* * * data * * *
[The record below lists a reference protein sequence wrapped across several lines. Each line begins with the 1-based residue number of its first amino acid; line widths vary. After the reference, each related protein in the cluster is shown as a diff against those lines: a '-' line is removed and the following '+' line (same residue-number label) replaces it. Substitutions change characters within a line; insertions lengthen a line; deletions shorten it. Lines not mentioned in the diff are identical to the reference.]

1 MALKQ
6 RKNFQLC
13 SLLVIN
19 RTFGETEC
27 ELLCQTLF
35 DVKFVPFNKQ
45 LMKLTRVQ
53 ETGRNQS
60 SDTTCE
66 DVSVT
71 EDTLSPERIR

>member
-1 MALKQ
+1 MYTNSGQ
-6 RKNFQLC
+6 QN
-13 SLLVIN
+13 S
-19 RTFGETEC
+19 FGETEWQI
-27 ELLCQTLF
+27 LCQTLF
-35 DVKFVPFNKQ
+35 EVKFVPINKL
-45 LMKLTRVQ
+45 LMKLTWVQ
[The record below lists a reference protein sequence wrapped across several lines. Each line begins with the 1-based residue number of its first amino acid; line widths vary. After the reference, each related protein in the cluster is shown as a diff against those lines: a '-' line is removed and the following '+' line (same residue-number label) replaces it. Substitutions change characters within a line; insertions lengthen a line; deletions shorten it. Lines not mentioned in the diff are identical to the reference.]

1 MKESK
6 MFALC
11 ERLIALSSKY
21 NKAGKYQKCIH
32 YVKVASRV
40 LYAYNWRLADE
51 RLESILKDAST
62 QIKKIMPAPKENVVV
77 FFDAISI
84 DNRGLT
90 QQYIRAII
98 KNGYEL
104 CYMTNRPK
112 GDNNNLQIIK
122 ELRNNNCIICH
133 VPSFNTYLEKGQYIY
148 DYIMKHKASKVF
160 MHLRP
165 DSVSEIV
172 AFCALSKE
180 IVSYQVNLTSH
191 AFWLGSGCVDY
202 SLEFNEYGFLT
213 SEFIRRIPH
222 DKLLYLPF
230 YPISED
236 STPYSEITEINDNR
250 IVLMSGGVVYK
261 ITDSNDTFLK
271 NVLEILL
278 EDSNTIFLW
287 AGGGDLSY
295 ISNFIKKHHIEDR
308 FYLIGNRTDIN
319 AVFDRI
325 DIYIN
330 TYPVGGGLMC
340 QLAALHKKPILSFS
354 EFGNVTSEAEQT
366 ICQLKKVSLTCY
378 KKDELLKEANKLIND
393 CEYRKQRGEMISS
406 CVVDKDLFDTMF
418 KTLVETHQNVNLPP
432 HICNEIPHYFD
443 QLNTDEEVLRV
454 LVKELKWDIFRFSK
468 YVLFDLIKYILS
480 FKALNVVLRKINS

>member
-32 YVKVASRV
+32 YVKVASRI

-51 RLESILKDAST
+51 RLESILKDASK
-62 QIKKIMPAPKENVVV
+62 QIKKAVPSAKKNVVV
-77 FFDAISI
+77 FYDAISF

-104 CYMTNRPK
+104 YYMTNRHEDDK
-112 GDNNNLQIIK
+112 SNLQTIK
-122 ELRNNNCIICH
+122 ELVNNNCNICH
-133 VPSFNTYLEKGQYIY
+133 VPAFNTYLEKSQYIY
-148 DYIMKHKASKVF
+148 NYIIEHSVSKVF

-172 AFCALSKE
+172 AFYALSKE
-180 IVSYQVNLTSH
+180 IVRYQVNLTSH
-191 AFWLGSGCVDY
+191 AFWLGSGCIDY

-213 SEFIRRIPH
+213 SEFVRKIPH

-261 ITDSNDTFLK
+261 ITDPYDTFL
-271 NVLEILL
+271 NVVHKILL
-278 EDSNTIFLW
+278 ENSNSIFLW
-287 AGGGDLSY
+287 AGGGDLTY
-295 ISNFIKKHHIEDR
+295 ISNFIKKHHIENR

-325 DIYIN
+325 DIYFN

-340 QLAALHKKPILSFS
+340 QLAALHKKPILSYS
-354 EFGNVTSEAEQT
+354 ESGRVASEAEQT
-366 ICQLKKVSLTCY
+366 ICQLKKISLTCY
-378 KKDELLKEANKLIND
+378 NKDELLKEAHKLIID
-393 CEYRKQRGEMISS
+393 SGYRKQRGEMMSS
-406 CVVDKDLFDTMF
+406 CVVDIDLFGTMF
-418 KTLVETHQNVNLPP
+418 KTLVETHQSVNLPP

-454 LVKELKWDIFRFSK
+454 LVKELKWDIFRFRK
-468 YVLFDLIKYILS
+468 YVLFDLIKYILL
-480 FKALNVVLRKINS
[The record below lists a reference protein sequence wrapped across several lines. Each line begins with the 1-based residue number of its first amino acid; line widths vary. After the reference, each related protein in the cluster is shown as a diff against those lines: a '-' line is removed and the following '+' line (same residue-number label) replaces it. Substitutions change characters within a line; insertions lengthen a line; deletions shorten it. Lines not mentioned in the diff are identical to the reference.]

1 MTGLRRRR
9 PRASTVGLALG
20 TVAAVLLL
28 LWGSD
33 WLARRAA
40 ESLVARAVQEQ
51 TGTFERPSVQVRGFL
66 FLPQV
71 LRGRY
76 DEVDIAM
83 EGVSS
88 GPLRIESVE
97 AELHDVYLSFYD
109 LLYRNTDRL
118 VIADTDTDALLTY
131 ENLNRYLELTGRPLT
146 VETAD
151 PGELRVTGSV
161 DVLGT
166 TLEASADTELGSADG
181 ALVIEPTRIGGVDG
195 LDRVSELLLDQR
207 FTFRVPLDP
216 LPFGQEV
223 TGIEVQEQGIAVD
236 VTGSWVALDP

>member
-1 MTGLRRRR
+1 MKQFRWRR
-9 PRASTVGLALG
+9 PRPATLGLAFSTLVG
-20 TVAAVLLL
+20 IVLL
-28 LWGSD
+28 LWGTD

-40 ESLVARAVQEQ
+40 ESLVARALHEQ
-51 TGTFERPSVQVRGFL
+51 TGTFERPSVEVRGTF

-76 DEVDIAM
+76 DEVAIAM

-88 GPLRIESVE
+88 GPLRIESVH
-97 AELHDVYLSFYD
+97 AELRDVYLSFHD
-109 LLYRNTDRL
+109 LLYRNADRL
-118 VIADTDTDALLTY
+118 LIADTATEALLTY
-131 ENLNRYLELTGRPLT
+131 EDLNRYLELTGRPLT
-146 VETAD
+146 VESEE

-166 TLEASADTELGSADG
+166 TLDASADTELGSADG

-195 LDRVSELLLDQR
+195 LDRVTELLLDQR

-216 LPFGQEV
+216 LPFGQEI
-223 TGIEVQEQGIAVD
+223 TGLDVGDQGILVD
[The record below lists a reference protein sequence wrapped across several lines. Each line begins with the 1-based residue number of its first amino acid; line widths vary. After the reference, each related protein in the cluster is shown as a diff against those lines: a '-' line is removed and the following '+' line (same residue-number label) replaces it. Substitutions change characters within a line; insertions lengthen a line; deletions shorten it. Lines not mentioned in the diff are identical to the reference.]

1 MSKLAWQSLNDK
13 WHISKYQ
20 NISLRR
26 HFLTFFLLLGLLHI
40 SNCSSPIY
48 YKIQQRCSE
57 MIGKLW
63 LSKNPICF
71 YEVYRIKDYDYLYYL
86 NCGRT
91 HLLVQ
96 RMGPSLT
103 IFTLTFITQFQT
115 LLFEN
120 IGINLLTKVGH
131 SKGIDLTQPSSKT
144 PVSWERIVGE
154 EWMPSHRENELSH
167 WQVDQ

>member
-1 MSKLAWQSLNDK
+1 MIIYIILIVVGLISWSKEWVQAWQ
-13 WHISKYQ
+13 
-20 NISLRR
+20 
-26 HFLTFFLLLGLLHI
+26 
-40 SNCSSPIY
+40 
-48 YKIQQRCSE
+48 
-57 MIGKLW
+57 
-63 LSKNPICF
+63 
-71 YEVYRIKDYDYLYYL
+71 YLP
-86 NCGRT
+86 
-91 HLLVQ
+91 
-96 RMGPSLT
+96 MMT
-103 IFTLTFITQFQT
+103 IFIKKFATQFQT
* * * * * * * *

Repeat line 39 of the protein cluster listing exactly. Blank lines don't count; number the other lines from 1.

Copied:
90 QQYIRAII